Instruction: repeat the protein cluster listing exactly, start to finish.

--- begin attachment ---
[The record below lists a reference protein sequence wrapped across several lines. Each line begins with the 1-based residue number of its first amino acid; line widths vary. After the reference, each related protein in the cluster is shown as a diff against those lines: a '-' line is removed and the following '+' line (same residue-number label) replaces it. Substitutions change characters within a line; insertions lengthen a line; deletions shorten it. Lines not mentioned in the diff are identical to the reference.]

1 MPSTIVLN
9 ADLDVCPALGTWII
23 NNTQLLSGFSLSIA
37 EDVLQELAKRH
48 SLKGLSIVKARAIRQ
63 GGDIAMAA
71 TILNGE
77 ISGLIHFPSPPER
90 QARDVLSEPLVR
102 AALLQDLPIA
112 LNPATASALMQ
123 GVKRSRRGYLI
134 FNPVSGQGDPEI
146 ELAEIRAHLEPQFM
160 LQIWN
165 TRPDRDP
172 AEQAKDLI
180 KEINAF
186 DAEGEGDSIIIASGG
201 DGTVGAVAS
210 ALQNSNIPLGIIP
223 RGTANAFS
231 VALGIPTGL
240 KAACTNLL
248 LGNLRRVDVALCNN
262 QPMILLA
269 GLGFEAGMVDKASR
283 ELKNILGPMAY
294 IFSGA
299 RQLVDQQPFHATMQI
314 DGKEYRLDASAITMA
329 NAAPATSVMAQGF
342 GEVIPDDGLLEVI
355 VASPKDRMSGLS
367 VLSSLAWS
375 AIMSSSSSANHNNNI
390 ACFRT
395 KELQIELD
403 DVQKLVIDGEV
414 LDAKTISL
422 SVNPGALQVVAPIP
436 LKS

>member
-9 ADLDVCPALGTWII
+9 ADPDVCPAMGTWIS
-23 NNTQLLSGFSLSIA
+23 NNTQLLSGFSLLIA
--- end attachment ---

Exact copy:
[The record below lists a reference protein sequence wrapped across several lines. Each line begins with the 1-based residue number of its first amino acid; line widths vary. After the reference, each related protein in the cluster is shown as a diff against those lines: a '-' line is removed and the following '+' line (same residue-number label) replaces it. Substitutions change characters within a line; insertions lengthen a line; deletions shorten it. Lines not mentioned in the diff are identical to the reference.]

1 MPSTIVLN
9 ADLDVCPALGTWII
23 NNTQLLSGFSLSIA
37 EDVLQELAKRH
48 SLKGLSIVKARAIRQ
63 GGDIAMAA
71 TILNGE
77 ISGLIHFPSPPER
90 QARDVLSEPLVR
102 AALLQDLPIA
112 LNPATASALMQ
123 GVKRSRRGYLI
134 FNPVSGQGDPEI
146 ELAEIRAHLEPQFM
160 LQIWN
165 TRPDRDP
172 AEQAKDLI
180 KEINAF
186 DAEGEGDSIIIASGG
201 DGTVGAVAS
210 ALQNSNIPLGIIP
223 RGTANAFS
231 VALGIPTGL
240 KAACTNLL
248 LGNLRRVDVALCNN
262 QPMILLA
269 GLGFEAGMVDKASR
283 ELKNILGPMAY
294 IFSGA
299 RQLVDQQPFHATMQI
314 DGKEYRLDASAITMA
329 NAAPATSVMAQGF
342 GEVIPDDGLLEVI
355 VASPKDRMSGLS
367 VLSSLAWS
375 AIMSSSSSANHNNNI
390 ACFRT
395 KELQIELD
403 DVQKLVIDGEV
414 LDAKTISL
422 SVNPGALQVVAPIP
436 LKS

>member
-9 ADLDVCPALGTWII
+9 ADPDVCPAMGTWIS
-23 NNTQLLSGFSLSIA
+23 NNTQLLSGFSLLIA